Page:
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Go RED Friday
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This Friday marks the 10th year of the American Heart Association’s Go Red for Women movement – 10 years of fighting to save women’s lives from heart disease.
In honor of Go Red for Women Day, local residents, both male and female, are encouraged to wear red on Friday. This is done to raise awareness of the problems women have with heart disease. It’s not just men who die from heart attacks.
While progress has been significant, there’s still a long way to go.
Heart disease is still the No. 1 killer of women, causing 1 in 3 deaths each year.
Heart disease kills more women than men, at an average rate of one death per minute.
Heart disease kills more women than all types of cancer combined.
River Park Hospital, in partnership with Saint Thomas Heart and the American Heart Association, will be spearheading efforts to raise awareness about heart disease in February and throughout 2013.
While wearing red, community members are invited to send photos of themselves, family, friends and co-workers wearing red to sthslife@stthomas.org, or to the River Park Hospital Facebook page.
Some heart attacks are sudden and intense like the “movie heart attack,” when no one doubts what is happening. However, most heart attacks start slowly, with mild pain or discomfort. Often, people aren’t sure what’s wrong and they wait too long before getting help. There are a variety of signs of a heart attack.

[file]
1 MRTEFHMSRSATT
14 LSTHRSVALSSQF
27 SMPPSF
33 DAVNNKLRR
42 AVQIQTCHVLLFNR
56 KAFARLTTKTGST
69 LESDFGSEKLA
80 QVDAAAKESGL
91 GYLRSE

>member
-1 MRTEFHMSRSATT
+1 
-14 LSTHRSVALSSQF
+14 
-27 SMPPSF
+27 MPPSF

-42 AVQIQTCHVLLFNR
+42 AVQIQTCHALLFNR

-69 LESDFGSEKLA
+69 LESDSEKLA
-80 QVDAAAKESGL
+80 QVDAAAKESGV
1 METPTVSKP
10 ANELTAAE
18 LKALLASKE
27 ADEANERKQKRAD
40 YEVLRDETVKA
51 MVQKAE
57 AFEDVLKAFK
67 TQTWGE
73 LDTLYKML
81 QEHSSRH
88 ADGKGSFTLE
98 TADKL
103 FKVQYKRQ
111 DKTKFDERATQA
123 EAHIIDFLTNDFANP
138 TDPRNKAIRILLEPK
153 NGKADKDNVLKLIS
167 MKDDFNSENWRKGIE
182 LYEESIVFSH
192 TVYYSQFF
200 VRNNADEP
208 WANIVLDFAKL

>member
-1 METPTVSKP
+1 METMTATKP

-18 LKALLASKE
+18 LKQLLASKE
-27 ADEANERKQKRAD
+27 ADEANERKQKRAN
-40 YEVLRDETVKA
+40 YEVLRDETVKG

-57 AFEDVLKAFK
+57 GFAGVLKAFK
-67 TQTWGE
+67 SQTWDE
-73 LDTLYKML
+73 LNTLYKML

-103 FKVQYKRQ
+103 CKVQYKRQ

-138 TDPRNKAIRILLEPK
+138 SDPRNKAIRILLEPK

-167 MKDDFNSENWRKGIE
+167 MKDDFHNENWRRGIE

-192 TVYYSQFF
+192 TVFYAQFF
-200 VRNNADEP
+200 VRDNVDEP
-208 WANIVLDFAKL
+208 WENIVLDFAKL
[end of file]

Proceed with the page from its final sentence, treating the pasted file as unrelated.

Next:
Chest discomfort – most heart attacks involve discomfort in the center of the chest that lasts more than a few minutes, or that goes away and comes back. It can feel like uncomfortable pressure, squeezing, fullness, or pain.
Discomfort in other areas of the upper body – symptoms can include pain or discomfort in one or both arms, the back, jaw, or stomach.
Other discomfort – shortness of breath with or without chest discomfort, or nausea, lightheadedness, and breaking out into a cold sweat.
As with men, women’s most common heart attack symptom is chest pain or discomfort. But women are somewhat more likely than men to experience other symptoms such as shortness of breath, nausea/ vomiting, and back or jaw pain. Everyone is encouraged to know the signs, but even if there’s doubt that it’s a heart attack, it’s better to get it checked out. Minutes matter and fast action can save lives. When a heart attack is suspected, even five minutes can make a difference – don’t wait to call 911.
To learn more about heart health, visit www.Heart.org or www.RiverParkHospital.com. Plans are already in the works for River Park’s annual Heart Healthy Fair to take place in February with some special education opportunities, screenings and giveaways.